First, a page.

Increasing the hop alpha-acids utilization by hop pre-isomerization and the evaluation of the bitter quality of beer

Technical Session 04: Hops II Session
Seiichi Takishita, Asahi Breweries, Ltd.
Co-author(s): Hisato Imashuku, Asahi Breweries, Ltd., Japan; Martin Krottenthaler, Hochschule Weihenstephan-Triesdorf, Germany; Thomas Becker, Technische Universität München, Germany

ABSTRACT: Our colleague, Hisato Imashuku, presented PIE (pre-isomerizer and evaporator) at WBC 2008. This is a system in which hops are boiled with hot water separately from the wort. By using this system, we can save energy, improve the hop alpha-acids utilization, and so on. In this study, further improvement of the alpha-acids utilization using PIE was investigated, and the bitter quality of beer was evaluated. First, optimization of hop pellet PIE treatment conditions at the laboratory scale was conducted. In consequence, boiling 60 min under pH 8.0 using KOH (at the onset of boiling) was the best condition. Secondly, some brewing trails with 70% malts and 30% syrup adapting the abovementioned PIE condition were done at a 60-L scale pilot plant. The influence of the time when PIE-boiled hops are dosed to wort/beer, the influence of aged hops, and the influence of different hop varieties were the focus of the study. Concerning the time of dosing PIE-boiled hops, there was no significant difference in alpha-acids utilization with different dosing time, during boiling, at the beginning of fermentation and at the beginning of maturation. Maximum alpha-acids utilization was approx. 67%, which was only approx. 2 and 10% lower than using isomerized kettle extract and isomerized extract, respectively, and >1.5 times higher than conventional hop dosing. There was no significant difference in the bitter quality of beer, in spite of the different dosing times for PIE-boiled hops. Concerning the influence of aged hops and different hop varieties, there was no significant difference in the rating of bitter quality between using PIE and the conventional method. Nevertheless the character of bitterness changed slightly, and we presume that it is related to the amount of non-isohumulone bittering compounds in the beer. As a result, this could make it possible to control the character of bitterness in beer.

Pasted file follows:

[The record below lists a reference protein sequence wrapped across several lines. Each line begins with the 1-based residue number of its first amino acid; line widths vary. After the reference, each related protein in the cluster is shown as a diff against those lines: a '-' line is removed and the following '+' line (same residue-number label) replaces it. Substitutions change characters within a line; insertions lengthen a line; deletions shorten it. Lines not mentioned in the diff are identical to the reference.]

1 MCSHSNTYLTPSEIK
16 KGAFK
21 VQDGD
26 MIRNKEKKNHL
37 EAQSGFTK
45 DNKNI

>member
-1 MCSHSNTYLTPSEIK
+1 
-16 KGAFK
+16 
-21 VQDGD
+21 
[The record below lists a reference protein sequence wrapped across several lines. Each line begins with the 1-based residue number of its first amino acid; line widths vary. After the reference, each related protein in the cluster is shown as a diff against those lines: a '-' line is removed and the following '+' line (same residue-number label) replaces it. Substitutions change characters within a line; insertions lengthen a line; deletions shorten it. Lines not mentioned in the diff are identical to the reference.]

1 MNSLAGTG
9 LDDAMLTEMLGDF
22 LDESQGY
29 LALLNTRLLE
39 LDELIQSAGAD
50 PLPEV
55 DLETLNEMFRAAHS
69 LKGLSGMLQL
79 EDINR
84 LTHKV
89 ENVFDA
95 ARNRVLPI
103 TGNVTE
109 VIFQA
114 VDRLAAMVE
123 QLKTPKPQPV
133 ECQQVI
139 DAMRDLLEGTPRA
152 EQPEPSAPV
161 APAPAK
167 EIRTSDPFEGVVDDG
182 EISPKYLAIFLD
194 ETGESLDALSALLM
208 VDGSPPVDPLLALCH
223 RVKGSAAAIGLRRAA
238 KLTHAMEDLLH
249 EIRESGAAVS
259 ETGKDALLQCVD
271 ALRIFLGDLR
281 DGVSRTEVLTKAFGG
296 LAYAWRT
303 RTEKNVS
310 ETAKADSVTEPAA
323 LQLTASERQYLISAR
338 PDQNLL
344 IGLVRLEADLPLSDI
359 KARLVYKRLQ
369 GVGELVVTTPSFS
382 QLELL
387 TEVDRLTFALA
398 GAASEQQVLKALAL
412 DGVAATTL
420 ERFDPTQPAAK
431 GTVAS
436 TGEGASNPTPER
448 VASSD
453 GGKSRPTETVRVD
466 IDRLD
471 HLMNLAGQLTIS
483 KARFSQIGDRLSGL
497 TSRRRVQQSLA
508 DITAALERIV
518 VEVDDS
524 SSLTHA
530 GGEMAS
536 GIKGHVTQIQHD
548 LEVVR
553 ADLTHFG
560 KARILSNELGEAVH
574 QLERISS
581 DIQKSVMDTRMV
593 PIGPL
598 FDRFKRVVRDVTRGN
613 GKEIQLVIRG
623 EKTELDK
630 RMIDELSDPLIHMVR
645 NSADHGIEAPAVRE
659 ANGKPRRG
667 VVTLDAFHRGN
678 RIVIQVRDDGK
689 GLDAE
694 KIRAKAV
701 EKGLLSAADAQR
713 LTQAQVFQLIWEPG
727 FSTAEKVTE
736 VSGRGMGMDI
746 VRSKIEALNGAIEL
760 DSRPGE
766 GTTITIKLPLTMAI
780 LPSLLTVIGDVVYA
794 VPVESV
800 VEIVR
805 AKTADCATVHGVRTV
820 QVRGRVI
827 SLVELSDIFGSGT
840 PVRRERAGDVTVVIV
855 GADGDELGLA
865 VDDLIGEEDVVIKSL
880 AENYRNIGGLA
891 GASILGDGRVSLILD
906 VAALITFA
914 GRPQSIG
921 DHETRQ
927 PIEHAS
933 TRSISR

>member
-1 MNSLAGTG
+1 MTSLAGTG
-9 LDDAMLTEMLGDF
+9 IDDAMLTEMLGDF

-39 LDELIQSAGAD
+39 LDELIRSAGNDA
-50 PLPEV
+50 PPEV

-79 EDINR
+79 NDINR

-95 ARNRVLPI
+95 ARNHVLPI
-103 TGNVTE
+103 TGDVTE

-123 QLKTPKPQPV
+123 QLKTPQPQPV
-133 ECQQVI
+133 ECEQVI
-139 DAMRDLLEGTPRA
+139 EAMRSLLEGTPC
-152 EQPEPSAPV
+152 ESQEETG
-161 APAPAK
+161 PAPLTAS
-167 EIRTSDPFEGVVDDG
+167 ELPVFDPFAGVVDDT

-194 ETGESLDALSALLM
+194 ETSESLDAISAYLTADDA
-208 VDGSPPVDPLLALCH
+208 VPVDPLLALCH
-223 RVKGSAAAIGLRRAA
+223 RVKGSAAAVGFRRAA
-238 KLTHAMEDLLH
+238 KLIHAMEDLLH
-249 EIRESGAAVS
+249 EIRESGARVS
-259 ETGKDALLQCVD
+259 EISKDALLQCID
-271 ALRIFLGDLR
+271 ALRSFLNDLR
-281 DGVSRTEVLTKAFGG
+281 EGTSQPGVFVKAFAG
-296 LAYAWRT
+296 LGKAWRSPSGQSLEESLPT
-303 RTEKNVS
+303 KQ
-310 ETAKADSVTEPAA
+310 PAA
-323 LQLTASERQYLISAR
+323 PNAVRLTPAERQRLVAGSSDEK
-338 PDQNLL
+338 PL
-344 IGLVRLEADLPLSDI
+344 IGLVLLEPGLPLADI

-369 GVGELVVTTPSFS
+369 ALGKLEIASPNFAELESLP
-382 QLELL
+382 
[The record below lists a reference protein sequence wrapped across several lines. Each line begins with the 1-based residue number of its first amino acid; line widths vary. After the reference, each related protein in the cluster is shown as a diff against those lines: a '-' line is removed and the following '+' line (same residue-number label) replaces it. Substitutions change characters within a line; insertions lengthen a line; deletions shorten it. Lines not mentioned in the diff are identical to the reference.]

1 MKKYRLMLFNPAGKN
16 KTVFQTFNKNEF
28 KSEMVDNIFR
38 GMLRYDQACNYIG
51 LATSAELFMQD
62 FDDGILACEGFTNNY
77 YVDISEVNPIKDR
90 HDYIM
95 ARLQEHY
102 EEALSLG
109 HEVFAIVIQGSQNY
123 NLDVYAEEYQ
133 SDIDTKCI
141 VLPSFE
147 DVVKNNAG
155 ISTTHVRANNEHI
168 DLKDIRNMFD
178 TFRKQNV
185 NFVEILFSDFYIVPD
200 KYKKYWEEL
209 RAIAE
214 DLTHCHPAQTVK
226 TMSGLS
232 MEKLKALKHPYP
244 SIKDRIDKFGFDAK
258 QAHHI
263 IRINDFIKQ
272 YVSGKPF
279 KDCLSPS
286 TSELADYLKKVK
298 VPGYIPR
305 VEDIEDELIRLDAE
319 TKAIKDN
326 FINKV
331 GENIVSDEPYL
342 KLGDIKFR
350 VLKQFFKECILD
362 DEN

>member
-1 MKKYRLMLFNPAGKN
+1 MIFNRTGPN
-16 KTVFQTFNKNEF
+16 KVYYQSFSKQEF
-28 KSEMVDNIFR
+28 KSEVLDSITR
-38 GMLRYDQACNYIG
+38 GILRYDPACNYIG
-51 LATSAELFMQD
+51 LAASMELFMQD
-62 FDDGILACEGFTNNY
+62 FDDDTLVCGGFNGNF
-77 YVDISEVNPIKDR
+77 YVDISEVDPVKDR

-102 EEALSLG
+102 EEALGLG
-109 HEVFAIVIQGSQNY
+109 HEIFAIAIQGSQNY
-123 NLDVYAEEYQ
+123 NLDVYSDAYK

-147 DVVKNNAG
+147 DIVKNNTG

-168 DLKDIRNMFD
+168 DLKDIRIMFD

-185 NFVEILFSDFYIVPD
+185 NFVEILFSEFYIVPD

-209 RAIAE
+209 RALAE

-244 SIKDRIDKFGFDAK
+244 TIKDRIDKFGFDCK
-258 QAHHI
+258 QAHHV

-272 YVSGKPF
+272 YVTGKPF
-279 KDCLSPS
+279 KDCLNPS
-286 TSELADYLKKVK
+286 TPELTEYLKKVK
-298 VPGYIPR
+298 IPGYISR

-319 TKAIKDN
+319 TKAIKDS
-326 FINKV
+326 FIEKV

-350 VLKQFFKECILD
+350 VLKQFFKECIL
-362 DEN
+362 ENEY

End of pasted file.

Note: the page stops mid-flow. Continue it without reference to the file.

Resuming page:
Seiichi Takishita graduated in 1999 with a master’s degree in agricultural and life sciences from the University of Tokyo, Japan. He began employment with Asahi Breweries, Ltd. in 1999 as a technical staff member in the brewing section. After he had worked at several of the breweries and Development Laboratories for alcoholic beverages, he worked as a visiting researcher at the Technology University of Munich from 2010 to 2012.